In an article published in 1901, the historian Charles Seignobos drew attention to the Frenchman’s marked lack of interest in foreign affairs.1 Foreign affairs never figured in electoral campaigns. In the Chamber, apart from the debate on the Foreign Office budget (a debate usually devoted to demands for the suppression of the Vatican embassy), they were rarely mentioned. An interpellation was sometimes made by a friend in order to allow the Foreign Minister to make a pompous declaration, or by an enemy to embarrass him. Paul Cambon, writing to Delcassé in January 1899 told him that his recent speech was the first general survey of French foreign relations to have been given to the Chamber in twenty years.2 One might think the subject dead. Seignobos was right. The mass of peasants and workers was interested in only one aspect, the maintenance of peace. The appeal was unvoiced but recognised, the appeal of a people which had learnt from generation to generation that prosperity and misfortune go hand in hand, and having gained a level at which they could exist without too much danger, would risk as little as possible. They belonged to a world in which ‘honour’ was the false face of honesty. This their deputies well understood, and from that came their mastery over governments. Inveigh as he might, Gambetta was impotent against the Chamber. For all his popularity, the Chamber of 1881 broke him. The same Chamber six months later rejected his advice and overthrew Freycinet on the question of Egypt. It broke Ferry because, among other things, it believed him to be running unjustifiable risks. Boulanger’s popularity rested on the baseless belief that he had scared Bismarck, and he was eliminated by the politicians who knew the insubstantiality of the belief and the danger he presented.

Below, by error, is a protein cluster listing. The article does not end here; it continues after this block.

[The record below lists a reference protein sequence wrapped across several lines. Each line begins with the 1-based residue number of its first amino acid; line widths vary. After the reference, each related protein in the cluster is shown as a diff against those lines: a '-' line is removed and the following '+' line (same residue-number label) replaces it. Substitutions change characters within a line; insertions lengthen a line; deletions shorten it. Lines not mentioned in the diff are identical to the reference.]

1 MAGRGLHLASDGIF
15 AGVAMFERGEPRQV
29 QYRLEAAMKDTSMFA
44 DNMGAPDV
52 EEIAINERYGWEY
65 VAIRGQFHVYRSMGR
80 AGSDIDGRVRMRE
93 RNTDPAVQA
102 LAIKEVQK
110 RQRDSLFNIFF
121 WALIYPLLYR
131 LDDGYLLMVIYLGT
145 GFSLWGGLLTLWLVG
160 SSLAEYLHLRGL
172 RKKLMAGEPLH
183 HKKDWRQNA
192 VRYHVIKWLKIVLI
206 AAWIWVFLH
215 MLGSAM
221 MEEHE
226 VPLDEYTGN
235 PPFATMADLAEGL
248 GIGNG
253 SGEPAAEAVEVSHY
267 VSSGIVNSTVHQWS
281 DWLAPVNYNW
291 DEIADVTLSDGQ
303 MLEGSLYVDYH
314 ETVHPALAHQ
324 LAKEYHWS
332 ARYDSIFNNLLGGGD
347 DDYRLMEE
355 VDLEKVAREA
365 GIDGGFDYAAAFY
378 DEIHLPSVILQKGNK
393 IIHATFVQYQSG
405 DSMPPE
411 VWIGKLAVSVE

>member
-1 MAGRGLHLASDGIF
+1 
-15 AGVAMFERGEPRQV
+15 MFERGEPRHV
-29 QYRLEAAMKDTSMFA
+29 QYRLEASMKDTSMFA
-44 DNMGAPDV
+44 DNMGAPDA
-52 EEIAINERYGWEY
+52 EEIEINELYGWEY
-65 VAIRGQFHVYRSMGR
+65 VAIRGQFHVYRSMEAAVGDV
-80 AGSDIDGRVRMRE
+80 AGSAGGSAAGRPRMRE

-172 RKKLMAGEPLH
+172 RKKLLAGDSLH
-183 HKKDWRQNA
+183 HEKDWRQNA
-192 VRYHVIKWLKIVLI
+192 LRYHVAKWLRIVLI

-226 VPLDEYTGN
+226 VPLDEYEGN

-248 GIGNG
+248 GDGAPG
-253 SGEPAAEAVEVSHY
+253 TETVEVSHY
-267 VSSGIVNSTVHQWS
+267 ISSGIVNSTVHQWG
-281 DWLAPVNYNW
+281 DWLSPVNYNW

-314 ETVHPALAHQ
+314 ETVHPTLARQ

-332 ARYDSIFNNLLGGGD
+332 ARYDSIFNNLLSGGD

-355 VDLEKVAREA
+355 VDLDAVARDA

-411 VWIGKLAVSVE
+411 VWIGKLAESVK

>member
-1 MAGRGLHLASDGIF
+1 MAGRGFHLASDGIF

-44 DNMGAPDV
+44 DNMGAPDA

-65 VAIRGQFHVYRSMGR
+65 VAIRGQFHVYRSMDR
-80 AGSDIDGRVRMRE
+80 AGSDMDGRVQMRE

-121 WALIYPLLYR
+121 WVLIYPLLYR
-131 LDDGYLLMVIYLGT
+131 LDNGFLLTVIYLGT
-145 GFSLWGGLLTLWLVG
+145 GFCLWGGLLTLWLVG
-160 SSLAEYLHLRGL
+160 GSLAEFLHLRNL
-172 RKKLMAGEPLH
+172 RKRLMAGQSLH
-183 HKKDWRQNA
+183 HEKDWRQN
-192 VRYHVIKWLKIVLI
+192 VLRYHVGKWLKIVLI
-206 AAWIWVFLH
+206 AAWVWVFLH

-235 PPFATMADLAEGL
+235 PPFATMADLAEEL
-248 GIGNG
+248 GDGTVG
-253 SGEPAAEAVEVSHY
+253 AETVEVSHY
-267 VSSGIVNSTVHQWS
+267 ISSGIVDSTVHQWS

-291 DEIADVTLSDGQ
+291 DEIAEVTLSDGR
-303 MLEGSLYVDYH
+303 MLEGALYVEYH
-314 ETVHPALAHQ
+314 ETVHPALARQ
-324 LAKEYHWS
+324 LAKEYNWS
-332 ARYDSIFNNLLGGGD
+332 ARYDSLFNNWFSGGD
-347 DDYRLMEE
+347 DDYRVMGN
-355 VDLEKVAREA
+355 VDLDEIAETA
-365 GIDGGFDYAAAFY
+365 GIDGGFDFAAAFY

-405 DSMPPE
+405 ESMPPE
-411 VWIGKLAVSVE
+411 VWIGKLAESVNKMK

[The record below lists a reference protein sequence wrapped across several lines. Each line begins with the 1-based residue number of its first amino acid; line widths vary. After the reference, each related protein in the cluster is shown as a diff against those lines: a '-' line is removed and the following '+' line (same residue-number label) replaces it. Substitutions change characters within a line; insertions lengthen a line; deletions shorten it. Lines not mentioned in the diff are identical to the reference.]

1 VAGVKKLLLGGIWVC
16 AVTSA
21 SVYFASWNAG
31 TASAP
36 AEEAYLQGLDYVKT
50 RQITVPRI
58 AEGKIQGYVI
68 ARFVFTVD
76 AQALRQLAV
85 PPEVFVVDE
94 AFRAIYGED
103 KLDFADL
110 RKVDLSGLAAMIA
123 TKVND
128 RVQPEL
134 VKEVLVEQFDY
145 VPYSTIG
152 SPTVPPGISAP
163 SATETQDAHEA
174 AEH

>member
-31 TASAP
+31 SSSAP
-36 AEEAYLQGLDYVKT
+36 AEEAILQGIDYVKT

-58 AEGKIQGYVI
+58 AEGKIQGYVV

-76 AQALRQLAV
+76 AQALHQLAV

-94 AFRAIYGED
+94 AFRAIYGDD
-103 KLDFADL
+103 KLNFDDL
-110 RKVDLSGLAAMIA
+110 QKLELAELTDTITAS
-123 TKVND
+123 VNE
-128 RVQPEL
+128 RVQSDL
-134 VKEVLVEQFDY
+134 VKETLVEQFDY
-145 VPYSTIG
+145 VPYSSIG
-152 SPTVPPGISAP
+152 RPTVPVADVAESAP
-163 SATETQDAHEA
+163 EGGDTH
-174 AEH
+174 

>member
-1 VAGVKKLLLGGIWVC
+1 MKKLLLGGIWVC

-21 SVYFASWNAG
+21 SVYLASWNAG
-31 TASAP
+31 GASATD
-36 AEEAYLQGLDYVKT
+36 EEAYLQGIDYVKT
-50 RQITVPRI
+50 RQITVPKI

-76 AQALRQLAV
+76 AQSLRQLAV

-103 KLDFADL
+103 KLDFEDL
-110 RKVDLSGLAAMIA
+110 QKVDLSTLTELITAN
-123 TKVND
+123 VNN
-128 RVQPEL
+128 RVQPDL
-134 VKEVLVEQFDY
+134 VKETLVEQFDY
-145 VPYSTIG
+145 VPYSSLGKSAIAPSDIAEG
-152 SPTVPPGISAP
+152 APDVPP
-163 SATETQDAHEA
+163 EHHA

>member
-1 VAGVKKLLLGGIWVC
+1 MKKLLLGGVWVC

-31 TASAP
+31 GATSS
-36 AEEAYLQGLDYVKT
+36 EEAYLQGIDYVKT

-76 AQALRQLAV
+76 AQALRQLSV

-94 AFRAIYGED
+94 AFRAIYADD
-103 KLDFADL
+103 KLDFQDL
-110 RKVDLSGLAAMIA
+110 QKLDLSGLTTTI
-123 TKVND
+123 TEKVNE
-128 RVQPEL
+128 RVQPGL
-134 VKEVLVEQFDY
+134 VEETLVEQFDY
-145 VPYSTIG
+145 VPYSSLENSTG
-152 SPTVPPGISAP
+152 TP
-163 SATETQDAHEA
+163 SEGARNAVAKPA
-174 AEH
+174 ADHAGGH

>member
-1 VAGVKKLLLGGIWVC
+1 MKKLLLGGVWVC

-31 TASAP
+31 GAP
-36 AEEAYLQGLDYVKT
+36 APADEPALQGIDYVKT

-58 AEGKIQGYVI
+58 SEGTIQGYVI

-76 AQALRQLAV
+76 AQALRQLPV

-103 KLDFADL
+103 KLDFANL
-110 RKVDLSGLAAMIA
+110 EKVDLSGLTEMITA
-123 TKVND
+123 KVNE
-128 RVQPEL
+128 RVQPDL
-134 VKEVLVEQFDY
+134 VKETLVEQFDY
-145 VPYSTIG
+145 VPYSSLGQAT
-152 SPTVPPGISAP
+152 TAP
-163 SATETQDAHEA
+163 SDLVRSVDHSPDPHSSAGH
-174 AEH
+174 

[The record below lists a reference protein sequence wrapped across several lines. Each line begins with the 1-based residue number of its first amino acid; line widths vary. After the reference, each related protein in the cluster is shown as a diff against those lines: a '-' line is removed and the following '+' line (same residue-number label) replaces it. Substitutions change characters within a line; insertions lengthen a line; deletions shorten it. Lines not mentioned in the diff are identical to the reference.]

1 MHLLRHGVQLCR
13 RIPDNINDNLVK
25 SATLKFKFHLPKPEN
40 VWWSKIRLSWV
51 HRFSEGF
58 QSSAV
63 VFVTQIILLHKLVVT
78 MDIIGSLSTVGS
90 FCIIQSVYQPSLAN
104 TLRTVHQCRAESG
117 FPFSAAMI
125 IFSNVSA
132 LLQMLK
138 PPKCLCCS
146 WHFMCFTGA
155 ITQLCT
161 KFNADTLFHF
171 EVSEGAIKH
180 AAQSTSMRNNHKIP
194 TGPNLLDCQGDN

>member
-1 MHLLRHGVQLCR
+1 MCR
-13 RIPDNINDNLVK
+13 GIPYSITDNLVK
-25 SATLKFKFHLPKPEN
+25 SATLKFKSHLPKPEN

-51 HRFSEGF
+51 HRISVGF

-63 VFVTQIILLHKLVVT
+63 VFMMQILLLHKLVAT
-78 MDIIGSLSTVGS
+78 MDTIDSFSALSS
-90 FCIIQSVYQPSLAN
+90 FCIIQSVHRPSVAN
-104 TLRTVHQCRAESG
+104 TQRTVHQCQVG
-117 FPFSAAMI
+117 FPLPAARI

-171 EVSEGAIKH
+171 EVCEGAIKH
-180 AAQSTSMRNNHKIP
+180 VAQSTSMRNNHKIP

KeywordsPrime Minister Foreign Affair Foreign Minister Russian Government German Army
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